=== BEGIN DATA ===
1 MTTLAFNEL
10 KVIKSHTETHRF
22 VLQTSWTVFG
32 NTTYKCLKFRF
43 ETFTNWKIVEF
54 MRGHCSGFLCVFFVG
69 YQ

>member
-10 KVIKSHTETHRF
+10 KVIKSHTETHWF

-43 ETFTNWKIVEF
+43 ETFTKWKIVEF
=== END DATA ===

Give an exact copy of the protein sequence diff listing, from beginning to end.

1 MTTLAFNEL
10 KVIKSHTETHRF
22 VLQTSWTVFG
32 NTTYKCLKFRF
43 ETFTNWKIVEF
54 MRGHCSGFLCVFFVG
69 YQ

>member
-10 KVIKSHTETHRF
+10 KVIKSHTETHWF

-43 ETFTNWKIVEF
+43 ETFTKWKIVEF